Cooking with offset smokers, also called barrel smokers, can be a fun and rewarding experience. Offset smokers have a separate firebox attached to the cooking chamber which allows for direct grilling in the firebox, and direct or indirect cooking in the smoking chamber. When mastered, the indirect cooking method turns out fantastic barbecue, smoked meats, poultry, and fish. The secret of the indirect cooking method lies in the ability to maintain an even cooking temperature over a long period of time. For the novice, this can be a difficult and frustrating skill to learn. This article offers some basic tips that will help you become master of your offset smoker.
When buying an offset smoker, one of your main considerations should be the thickness of the steel. Thin gauge steel does not retain heat very well. This makes it more difficult to maintain a consistent cooking temperature. Also, the temperature near the firebox can be hotter than at the other end of the cooking chamber. The thinner the steel, the more pronounced this heat difference will be, and you may have to rotate your meat fairly often. You can still cook exceptional barbecue and smoked meats with a thin gauge steel smoker, it just takes a bit more work. My choice is the Bayou Classic offset smokers. They are built to last with heavy 10-gauge steel and 1200 degree heat resistant paint.
No matter which offset smoker you choose, the key to low and slow cooking is to maintain a consistent cooking temperature. To do that, you need to get a feel for how your particular smoker cooks. It takes practice, a little experimentation, and a lot of patience. Here are a few simple tips to help you get started.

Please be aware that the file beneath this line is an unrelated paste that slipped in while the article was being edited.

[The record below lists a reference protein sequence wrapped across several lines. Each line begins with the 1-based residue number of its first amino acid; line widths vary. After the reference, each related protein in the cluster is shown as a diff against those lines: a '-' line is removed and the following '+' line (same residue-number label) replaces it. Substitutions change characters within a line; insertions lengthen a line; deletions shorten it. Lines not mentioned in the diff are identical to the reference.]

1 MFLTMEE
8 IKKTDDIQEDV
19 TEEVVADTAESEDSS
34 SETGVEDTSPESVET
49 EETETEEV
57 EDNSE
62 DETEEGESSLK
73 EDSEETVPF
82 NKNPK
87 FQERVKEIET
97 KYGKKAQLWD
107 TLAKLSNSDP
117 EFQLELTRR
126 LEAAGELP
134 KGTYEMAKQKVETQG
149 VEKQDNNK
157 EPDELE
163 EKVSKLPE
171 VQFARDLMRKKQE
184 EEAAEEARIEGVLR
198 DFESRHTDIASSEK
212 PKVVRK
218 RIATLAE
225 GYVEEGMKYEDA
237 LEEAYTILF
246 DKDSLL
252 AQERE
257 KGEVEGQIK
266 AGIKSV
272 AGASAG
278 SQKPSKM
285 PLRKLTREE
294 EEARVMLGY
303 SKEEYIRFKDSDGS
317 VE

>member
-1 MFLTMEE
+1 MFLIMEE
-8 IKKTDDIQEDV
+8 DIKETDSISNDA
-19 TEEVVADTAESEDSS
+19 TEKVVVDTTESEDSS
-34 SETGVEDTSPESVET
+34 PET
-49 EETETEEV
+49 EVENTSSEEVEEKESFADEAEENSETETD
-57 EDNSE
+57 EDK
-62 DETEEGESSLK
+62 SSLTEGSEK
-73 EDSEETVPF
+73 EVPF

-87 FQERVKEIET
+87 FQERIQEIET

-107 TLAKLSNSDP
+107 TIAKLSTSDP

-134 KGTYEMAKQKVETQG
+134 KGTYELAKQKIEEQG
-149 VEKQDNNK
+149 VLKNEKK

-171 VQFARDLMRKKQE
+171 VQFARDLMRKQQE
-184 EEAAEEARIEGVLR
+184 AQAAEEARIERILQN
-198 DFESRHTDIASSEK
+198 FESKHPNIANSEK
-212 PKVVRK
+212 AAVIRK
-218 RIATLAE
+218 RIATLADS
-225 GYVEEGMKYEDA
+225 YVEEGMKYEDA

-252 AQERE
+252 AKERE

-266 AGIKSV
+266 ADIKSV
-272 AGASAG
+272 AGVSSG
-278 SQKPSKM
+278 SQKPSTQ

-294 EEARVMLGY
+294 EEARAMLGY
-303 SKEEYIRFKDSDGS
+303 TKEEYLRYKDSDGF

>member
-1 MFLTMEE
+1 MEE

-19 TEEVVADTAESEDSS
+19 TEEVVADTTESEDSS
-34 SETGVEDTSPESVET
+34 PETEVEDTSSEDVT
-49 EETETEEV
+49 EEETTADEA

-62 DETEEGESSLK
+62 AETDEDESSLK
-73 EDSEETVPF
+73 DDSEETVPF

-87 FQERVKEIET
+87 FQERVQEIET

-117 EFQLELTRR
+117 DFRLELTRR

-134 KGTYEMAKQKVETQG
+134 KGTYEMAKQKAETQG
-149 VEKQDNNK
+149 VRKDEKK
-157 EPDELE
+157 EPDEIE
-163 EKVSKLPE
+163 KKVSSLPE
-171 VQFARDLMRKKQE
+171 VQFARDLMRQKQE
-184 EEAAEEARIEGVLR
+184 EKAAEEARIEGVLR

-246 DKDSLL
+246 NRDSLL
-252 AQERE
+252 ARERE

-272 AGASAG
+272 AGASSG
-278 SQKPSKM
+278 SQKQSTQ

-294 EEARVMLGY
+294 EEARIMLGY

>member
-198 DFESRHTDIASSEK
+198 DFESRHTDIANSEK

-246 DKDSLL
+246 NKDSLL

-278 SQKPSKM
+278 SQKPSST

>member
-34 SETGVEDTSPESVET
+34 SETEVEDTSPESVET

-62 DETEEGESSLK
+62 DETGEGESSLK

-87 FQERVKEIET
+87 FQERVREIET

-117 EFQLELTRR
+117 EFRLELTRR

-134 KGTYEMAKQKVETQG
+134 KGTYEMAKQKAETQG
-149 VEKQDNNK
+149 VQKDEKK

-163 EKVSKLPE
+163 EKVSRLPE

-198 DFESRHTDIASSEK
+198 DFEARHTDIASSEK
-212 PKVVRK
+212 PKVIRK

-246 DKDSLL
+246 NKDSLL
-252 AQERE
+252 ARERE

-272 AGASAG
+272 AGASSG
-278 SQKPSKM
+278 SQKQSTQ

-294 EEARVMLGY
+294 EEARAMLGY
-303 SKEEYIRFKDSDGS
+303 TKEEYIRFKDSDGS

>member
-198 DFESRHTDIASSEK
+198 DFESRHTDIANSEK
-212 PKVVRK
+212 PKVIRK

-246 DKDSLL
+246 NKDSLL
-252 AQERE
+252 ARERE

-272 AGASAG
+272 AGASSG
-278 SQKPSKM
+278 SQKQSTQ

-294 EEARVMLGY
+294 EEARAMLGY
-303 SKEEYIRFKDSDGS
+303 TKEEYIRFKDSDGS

*Season your smoker. It’s really a simple process, just like seasoning a cast iron skillet only on a larger scale. First, coat the inside of your smoking chamber with cooking oil. Any type will do, so don’t use anything expensive. Next, build a fire in the firebox and add wood chips for smoke. Maintain the temperature at 250 to 275 degrees F and let it go for two or three hours adding chips for smoke when needed. It’s that simple. The oil and smoke will create a barrier on the inside of you smoker and protect it from rust. This is also an important step for the simple fact that it gives you a dry run on your new smoker.
*Use coals for your fire not wood. Charcoal burns at a consistent pace, and is much easier to control than wood. Once you’ve mastered the charcoal fire, go ahead and experiment with wood if you’d like. But until then, do yourself a favor, cook with charcoal and add wood chips for smoke.
*Pre heat the cooking chamber to the desired cooking temperature.
Keep the lid closed. You cannot maintain an even cooking temperature if you keep opening the lid. If you are cooking a lot of meat and are using all the grill space, you may need to open it occasionally to rotate the meat away from the firebox. Otherwise, keep the lid closed.
*When adding coals, use a charcoal chimney to pre start them prior to adding them to the fire. Adding unlit coals will cool your fire and you don’t want that.
*Don’t soak your wood chips. Wet wood chips can cool your fire. Again, you want your fire to burn as consistently as possible.
*Clean the ashes in the firebox and the grease from the cooking chamber. You should get in the habit of doing this after every use. Just scrape out the ashes and grease. You don’t want them building up in your barrel smoker, they can trap water and cause rust.
Well, thanks for reading and I hope these tips help. Go grab a beer, or a glass of wine and fire up that offset smoker. But don’t drink too much, you have to pay close attention to that fire.